Ogden Regional Suspends Cardiac Surgery After Four Deaths

Ogden Regional Suspends Cardiac Surgery After Four Deaths

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WASHINGTON TERRACE, Utah (AP) -- The Ogden Regional Medical Center has suspended its cardiac surgery service in the wake of four deaths since January.

Steve Bateman, Ogden Regional administrator and chief executive officer, said the hospital took the action last week even though the deaths are within the expected mortality range for the type of surgery and severity of illness.

"Even though it's within the expected ranges, the rate is higher than we have experienced in the past," Bateman said Monday.

"In fact, for many years, the cardiovascular surgery program has shown patient mortality rates significantly lower than the national averages. We think it's only right for us to stop everything and take a look to see why the rate has changed so we are conducting an internal and external review."

He said the hospital hopes to have cardiac surgery up and running again within the next two weeks.

Bateman would not comment on the circumstance or specifics of the deaths.

"Right now, we just can't say whether there is a problem with the program. We're not even sure if a bona fide problem exists," Bateman said. "Because of the recent circumstances and observations that have been made, we have decided to take a closer look."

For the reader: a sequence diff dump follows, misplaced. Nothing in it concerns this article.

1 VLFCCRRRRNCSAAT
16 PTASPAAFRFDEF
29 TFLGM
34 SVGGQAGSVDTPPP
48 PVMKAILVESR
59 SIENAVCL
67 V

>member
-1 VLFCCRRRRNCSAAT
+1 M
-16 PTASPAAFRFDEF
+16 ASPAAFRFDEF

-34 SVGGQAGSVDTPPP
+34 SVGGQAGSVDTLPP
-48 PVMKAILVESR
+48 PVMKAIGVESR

Bateman said that some new and different surgical techniques have been introduced since a new surgeon joined the cardiac team.

"This surgeon is highly qualified and advanced and came into our environment and tried to mix with another program. I'm not saying that this surgeon is better or worse, and I'm not certain whether the cases involved were more or less sophisticated," Bateman said. "There were just different techniques used."

Bateman said physicians whose patients need immediate surgery will determine on a case-by-case basis what options are most appropriate for their patients.

Jana Kettering, public relations officer for the Utah Department of Health, said the department applauds the hospital for taking swift action.

"To stop and take a closer look at their policies and procedures and what they are doing that is right or wrong is commendable," she said.

(Copyright 2004 by The Associated Press. All Rights Reserved.)

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